CCSI has a growing portfolio of activities regarding community development requirements and community development agreements CDAs that includes: i mapping domestic legal requirements for community development in the context of mining projects; ii policy and research on best practices around CDAs and benefit sharing for extractive, agricultural, and forestry projects; and iii regularly maintained collection of publicly available community agreements relating to extractive, agricultural, and forestry projects.

CCSI assists stakeholders, researchers, and advocacy organizations by analyzing resource contracts for human rights, fiscal, sustainable development, and environmental implications. CCSI is developing a tool to assist stakeholders in conducting their own assessments of the human rights and environmental implications of land contracts.

This tool will explain the main human rights or environmental issues that may be implicated by the underlying deals, note whether the issues are likely to be included in contracts, describe the relevant human rights norms or environmental standards, and provide an overview of best practices.

Users of the website can search contracts by different categories; view summaries of key social, human rights, environmental, fiscal, and operational provisions; compare certain provisions across contracts; and download full contracts. To make investor-state contracts for land, agriculture, and forestry projects more readily available and accessible, CCSI has created a range of guides and other resources to assist users of OpenLandContracts.

Large-scale investments in agriculture and forestry can have far-reaching implications. Despite their significance, these investments are often negotiated and approved behind closed doors, and governed by contracts that are difficult to access and understand. CCSI conducts crucial research on land investment transparency, including by investigating the transparency needs of local and national actors and by scrutinizing land investment contracts, which can play a pivotal role in allocating risks and determining the benefits of investments.

In addition to conducting research on transparency in land-based investment, CCSI continues to facilitate dialogue at this nexus through webinars, side events, and by convening multistakeholder discussions. CCSI advocates for transparency in a number of fora. Given the important role that home states could play to encourage greater disclosure of information regarding land-based investment, CCSI has made multiple submissions to home state entities suggesting the introduction or expansion of disclosure requirements for companies.

CCSI is exploring how free, prior, and informed consent FPIC and consultation processes can be integrated into investor-state contract negotiations, taking into account the practicalities of contract negotiations, to better safeguard the land rights and human rights of members of project-affected communities. Advancing Land Rights Advancing land rights are a crucial step to ensure that investments have positive rather than negative impacts for local communities.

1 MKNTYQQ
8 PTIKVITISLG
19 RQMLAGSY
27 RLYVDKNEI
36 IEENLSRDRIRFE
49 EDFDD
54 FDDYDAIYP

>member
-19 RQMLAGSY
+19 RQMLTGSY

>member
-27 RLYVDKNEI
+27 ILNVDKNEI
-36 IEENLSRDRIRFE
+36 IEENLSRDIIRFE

CCSI undertakes strategic activities to influence existing international legal frameworks and agendas to strengthen land rights protections, particularly for the most vulnerable of land users, and to support new actors and sectors in focusing on land rights. A collaborative approach to HRIAs provides an avenue to jointly undertake an HRIA that is considered credible by all sides and that helps to address the power imbalances that often exist between companies and communities around private sector projects.

Among the critical issues that arise from the interaction of human rights and investment law is whether and how the relatively greater access to justice provided to aggrieved investors by the international investment regime undermines access to justice for other individuals and communities, including those affected by large-scale land-based investment.

Dealing with land-based investments and the grievances that they raise can be difficult for host governments, who face a complicated landscape of legal obligations and pragmatic considerations. This project examines the different legal frameworks governing what governments can do to address and remedy land-related grievances after investment concessions have been awarded, with a specific focus on government obligations under international investment law and international human rights law.

Yet too often these processes fail to incorporate meaningful requirements regarding participation in decision-making by Indigenous and other affected communities, increasing the risk of under-performing and conflict-ridden investments.

This briefing will explain how host governments can incorporate FPIC and meaningful consultation into each stage of the investment approval process. Employment from Mining and Investments in Land for Agriculture The employment potential of investments in extractive industry projects and land acquisitions for agriculture is often touted both by governments and by companies in support of investor-friendly policies and large-scale investments in natural resources.